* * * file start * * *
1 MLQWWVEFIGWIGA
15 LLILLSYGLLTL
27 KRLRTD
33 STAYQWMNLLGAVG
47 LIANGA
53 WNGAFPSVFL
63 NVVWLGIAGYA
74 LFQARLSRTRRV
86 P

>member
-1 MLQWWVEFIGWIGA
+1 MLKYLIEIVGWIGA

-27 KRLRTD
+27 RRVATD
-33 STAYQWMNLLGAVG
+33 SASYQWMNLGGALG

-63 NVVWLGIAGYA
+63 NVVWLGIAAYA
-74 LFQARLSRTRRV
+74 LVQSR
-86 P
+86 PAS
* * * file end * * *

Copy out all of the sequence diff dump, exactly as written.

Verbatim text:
1 MLQWWVEFIGWIGA
15 LLILLSYGLLTL
27 KRLRTD
33 STAYQWMNLLGAVG
47 LIANGA
53 WNGAFPSVFL
63 NVVWLGIAGYA
74 LFQARLSRTRRV
86 P

>member
-1 MLQWWVEFIGWIGA
+1 MLKYLIEIVGWIGA

-27 KRLRTD
+27 RRVATD
-33 STAYQWMNLLGAVG
+33 SASYQWMNLGGALG

-63 NVVWLGIAGYA
+63 NVVWLGIAAYA
-74 LFQARLSRTRRV
+74 LVQSR
-86 P
+86 PAS